The Company recorded $6 million and $8 million of stock compensation expense for the three months ended September 30, 2009 and 2008, respectively, and $23 million and $24 million for the nine months ended September 30, 2009 and 2008, respectively, which is included in selling, general, and administrative expense.

16.           Recently Issued Accounting Standards

In May 2008, the FASB issued guidance included in ASC 470-20, Debt - Debt with Conversion and Other Options (“ASC 470-20”), which specifies that issuers of convertible debt instruments that may be settled in cash upon conversion should separately account for the liability and equity components in a manner reflecting their nonconvertible debt borrowing rate when interest costs are recognized in subsequent periods.  This guidance included in ASC 470-20 is effective for interim periods and fiscal years beginning after December 15, 2008.  The Company

 
22

 
CHARTER COMMUNICATIONS, INC. AND SUBSIDIARIES
(DEBTOR-IN-POSSESSION)
NOTES TO CONDENSED CONSOLIDATED FINANCIAL STATEMENTS
(UNAUDITED)
(dollars in millions, except per share amounts and where indicated)



adopted this guidance included in ASC 470-20 effective January 1, 2009.  The carrying amount of the equity component at September 30, 2009 and December 31, 2008 was approximately $50 million.

In April 2009, the FASB issued guidance included in ASC 805-20, Business Combinations – Identifiable Assets, Liabilities and Any Noncontrolling Interest (“ASC 805-20”), which addresses application issues raised by preparers, auditors, and members of the legal profession on initial recognition and measurement, subsequent measurement and accounting, and disclosure of assets and liabilities arising from contingencies in a business combination.  This guidance included in ASC 805-20 is effective for assets or liabilities arising from contingencies in business combinations for which the acquisition date is on or after the beginning of the first annual reporting period beginning on or after December 15, 2008. The Company adopted this guidance included in ASC 805-20 effective January 1, 2009.  The adoption of this guidance included in ASC 805-20 did not have a material impact on the Company’s financial statements.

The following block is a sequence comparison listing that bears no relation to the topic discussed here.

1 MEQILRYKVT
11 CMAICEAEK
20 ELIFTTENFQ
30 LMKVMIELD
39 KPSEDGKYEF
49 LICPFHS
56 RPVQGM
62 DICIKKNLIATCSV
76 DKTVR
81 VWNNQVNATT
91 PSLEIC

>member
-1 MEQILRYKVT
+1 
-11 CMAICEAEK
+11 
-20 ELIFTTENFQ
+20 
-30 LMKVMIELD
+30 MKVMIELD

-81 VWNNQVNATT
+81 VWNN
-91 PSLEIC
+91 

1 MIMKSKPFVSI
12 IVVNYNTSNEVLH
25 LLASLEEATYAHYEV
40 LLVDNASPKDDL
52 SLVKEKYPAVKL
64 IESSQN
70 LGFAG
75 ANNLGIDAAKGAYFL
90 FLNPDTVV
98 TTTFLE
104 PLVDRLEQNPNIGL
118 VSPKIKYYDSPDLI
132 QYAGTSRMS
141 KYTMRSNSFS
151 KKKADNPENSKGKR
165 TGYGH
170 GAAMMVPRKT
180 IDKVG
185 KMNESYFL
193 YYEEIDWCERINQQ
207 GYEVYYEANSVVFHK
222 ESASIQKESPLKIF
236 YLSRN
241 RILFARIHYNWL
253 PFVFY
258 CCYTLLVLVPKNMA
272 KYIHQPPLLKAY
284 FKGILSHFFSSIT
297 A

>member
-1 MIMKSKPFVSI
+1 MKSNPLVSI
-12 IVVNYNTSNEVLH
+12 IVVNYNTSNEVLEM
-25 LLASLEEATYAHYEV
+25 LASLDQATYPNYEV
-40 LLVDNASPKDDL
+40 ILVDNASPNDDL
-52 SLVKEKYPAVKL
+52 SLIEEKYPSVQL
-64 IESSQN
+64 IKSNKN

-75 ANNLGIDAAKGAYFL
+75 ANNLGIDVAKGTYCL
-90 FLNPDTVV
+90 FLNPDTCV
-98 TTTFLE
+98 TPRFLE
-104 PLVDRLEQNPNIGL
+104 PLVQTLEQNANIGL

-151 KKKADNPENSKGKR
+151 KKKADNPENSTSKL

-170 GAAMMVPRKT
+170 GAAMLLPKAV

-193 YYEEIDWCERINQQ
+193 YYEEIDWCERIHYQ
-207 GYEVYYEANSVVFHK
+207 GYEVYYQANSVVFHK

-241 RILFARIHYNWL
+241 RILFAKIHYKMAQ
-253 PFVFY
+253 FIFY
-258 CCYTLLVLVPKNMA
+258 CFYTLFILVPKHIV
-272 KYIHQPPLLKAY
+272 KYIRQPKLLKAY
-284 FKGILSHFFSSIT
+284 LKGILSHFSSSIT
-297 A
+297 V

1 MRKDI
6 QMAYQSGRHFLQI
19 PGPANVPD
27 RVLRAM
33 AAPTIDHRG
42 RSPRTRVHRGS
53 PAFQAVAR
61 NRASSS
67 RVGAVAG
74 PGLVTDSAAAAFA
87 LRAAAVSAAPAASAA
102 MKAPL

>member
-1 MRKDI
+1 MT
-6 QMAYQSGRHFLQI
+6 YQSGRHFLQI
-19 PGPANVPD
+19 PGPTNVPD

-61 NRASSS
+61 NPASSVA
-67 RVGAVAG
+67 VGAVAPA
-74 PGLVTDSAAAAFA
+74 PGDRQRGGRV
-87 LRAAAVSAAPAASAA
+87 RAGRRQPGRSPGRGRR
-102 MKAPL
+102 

In April 2009, the FASB issued guidance included in ASC 820-10-65, Fair Value Measurements and Disclosures – Overall – Transition and Open Effective Date Information (“ASC 820-10-65”), which provides additional guidance for estimating fair value in accordance with ASC 820-10 when the volume and level of activity for the asset or liability have significantly decreased. This ASC also includes guidance on identifying circumstances that indicate a transaction is not orderly.  This guidance included in ASC 820-10-65 is effective for reporting periods ending after June 15, 2009. The Company adopted this guidance included in ASC 820-10-65 effective April 1, 2009.  The adoption of this guidance included in ASC 820-10-65 did not have a material impact on the Company’s financial statements.

In April 2009, the FASB issued guidance included in ASC 825-10-65, Financial Instruments – Overall – Transition and Open Effective Date Information (“ASC 825-10-65”), to require disclosures about fair value of financial instruments for interim reporting periods of publicly traded companies as well as in annual financial statements. This ASC also requires those disclosures in summarized financial information at interim reporting periods.  This guidance included in ASC 825-10-65 is effective for reporting periods ending after June 15, 2009. The Company adopted this guidance included in ASC 825-10-65 effective April 1, 2009.  The adoption of this guidance included in ASC 825-10-65 did not have a material impact on the Company’s financial statements.

In May 2009, the FASB issued guidance included in ASC 855-10, Subsequent Events – Overall (“ASC 855-10”), to establish principles and requirements for the evaluation and disclosure of subsequent events.  This guidance included in ASC 855-10 is effective for interim or annual financial periods ending after June 15, 2009.  The Company adopted this guidance included in ASC 855-10 effective April 1, 2009 and has included the appropriate disclosure in its financial statements.